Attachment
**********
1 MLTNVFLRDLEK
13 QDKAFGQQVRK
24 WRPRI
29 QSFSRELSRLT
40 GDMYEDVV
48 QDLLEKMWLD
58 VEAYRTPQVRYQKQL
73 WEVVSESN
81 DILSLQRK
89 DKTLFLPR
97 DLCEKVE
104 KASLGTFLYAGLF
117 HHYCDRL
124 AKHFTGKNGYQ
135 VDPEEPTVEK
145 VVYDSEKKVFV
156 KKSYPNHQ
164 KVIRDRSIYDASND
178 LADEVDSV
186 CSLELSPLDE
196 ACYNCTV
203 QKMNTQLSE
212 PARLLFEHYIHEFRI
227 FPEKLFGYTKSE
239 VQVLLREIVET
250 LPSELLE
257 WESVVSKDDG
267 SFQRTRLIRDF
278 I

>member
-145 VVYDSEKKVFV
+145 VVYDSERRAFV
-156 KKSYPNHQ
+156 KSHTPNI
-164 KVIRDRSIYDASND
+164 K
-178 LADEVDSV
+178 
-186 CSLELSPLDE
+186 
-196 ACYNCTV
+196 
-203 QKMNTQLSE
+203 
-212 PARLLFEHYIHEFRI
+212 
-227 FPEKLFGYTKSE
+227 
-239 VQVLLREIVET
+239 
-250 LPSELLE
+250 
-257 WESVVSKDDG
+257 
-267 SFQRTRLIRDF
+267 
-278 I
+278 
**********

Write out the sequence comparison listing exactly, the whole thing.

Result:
1 MLTNVFLRDLEK
13 QDKAFGQQVRK
24 WRPRI
29 QSFSRELSRLT
40 GDMYEDVV
48 QDLLEKMWLD
58 VEAYRTPQVRYQKQL
73 WEVVSESN
81 DILSLQRK
89 DKTLFLPR
97 DLCEKVE
104 KASLGTFLYAGLF
117 HHYCDRL
124 AKHFTGKNGYQ
135 VDPEEPTVEK
145 VVYDSEKKVFV
156 KKSYPNHQ
164 KVIRDRSIYDASND
178 LADEVDSV
186 CSLELSPLDE
196 ACYNCTV
203 QKMNTQLSE
212 PARLLFEHYIHEFRI
227 FPEKLFGYTKSE
239 VQVLLREIVET
250 LPSELLE
257 WESVVSKDDG
267 SFQRTRLIRDF
278 I

>member
-145 VVYDSEKKVFV
+145 VVYDSERRAFV
-156 KKSYPNHQ
+156 KSHTPNI
-164 KVIRDRSIYDASND
+164 K
-178 LADEVDSV
+178 
-186 CSLELSPLDE
+186 
-196 ACYNCTV
+196 
-203 QKMNTQLSE
+203 
-212 PARLLFEHYIHEFRI
+212 
-227 FPEKLFGYTKSE
+227 
-239 VQVLLREIVET
+239 
-250 LPSELLE
+250 
-257 WESVVSKDDG
+257 
-267 SFQRTRLIRDF
+267 
-278 I
+278 